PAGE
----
19 Apr L.A. Louver presents Kienholz Berlin | Hope
Show Runs Through: March 13th – April 26th, 2014
Ed and Nancy Kienholz Berlin | Hope
LA. Louver is pleased to announce an exhibition of assemblage sculptures created by Edward Kienholz and Nancy Reddin Kienholz between 1975-1979. Most of the works have not been exhibited for several decades. and some will be on view for the first time in the US.
During their initial years of marriage and artistic partnership, which began in 1972, Ed Kienholz and Nancy Reddin Kienholz established studios in Berlin, Germany and Hope, Idaho. Featuring early works produced in both places, Berlin/Hope investigates the nature of their studio activity as influenced by these two very different environments, between which the couple divided their time for over 20 years.
I really begin to understand any society by going through its junk stores and flea markets. It is a form of education and historical orientation for me. I can see the results of ideas in what is thrown away by a culture.
– Ed Kienholz
When Ed received a grant from the DAAD (Deutscher Akademischer Austauschdienst) in 1973, the couple uprooted from Los Angeles and moved to West Berlin. The Kienholzes began their orientation in the city by frequenting the flea markets, where they came across small Bakelite radios, and were instantly drawn to their simple design. They soon learned that these radios, known as Volksempfangers (German for “the people’s receiver”), were mass-produced and distributed by the Nazi regime as a conduit for spreading propaganda. Fascinated by their controversial past. the Kienholzes utilized these mundane, yet culturally charged objects to form the basis of their Volksempfiingers series. Placed atop a kitchen table. set into a fire screen, embedded within a cement box, or combined with washboards, Nazi regalia and other flea market finds, the radios personify the dark history that resonated deeply in post-war Berlin. Defunct of their initial intent, the radios no longer broadcast the dictatorial messages of the Third Reich, but amplify stanzas from Richard Wagner’s epic opera cycle The Ring of the Nibelung. Produced between 1975-1977, seven works from the Volksempfangers series are included in the exhibition.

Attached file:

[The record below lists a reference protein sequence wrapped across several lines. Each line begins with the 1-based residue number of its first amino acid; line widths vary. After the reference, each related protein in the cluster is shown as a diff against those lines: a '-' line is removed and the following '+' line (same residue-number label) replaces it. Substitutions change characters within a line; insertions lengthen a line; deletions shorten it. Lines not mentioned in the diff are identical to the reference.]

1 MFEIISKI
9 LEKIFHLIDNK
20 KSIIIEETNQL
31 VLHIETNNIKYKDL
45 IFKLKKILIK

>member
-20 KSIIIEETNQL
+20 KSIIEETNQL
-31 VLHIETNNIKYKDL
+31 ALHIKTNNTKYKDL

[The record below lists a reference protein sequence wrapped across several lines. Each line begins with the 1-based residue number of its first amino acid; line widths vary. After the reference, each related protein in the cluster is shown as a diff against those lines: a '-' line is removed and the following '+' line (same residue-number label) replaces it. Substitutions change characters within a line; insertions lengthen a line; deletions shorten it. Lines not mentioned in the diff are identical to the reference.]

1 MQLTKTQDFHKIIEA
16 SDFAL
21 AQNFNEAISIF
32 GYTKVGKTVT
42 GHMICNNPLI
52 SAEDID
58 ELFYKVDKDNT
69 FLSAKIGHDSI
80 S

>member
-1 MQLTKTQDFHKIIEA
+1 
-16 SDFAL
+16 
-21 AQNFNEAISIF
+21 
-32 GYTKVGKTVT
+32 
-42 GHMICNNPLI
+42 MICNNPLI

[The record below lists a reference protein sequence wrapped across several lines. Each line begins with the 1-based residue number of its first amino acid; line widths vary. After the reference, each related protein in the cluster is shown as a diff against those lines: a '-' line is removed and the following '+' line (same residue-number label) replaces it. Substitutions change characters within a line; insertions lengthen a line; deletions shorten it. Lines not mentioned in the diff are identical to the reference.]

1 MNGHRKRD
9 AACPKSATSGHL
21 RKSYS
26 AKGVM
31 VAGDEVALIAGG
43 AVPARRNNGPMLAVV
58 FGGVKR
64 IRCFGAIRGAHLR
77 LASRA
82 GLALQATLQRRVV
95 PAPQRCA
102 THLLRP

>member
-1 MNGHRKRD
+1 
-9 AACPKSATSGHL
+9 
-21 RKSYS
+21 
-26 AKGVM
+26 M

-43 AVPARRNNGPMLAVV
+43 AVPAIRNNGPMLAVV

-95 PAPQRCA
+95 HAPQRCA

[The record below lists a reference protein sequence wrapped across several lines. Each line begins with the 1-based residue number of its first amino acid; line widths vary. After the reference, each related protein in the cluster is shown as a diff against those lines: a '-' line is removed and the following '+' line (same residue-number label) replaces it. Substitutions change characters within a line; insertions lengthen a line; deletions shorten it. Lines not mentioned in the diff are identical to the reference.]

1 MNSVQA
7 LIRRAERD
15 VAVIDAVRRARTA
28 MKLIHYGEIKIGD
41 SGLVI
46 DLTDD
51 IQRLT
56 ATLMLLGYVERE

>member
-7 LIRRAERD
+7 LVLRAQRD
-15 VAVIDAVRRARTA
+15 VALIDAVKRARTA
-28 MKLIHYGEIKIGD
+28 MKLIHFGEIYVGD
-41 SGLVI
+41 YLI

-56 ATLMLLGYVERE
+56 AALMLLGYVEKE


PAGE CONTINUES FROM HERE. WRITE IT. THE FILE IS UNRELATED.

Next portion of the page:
Drawn to the seclusion of Northern Idaho, the Kienholzes sought to establish a studio l and art community where they could develop work and expand the worldview of people that inhabited the area. Nestled in dense forest on the shores of Lake Pend Oreille, they constructed a house and studio from the ground up, beginning in 1973. Some of the first works to emerge from Hope, Idaho were the White Easel series. Created between 1977-1979, the White Easels are perhaps the most intimate works ever produced by the artists. Repurposing building materials that remained from the studio construction, they replicated the wood-beamed easel set against the I cinderblock walls of the new building. Layered with sheets of steel paneling, I and incorporating such found objects as a wooden hand, a homemade gun and an elephant leg, each work has self-contained lighting. The Kienholzes used the same lights that were installed throughout their studio to illuminate the sculptures, thus demonstrating their reverence of drawing and composition, and introspective moments of making. We are pleased to have four works from this series in the exhibition.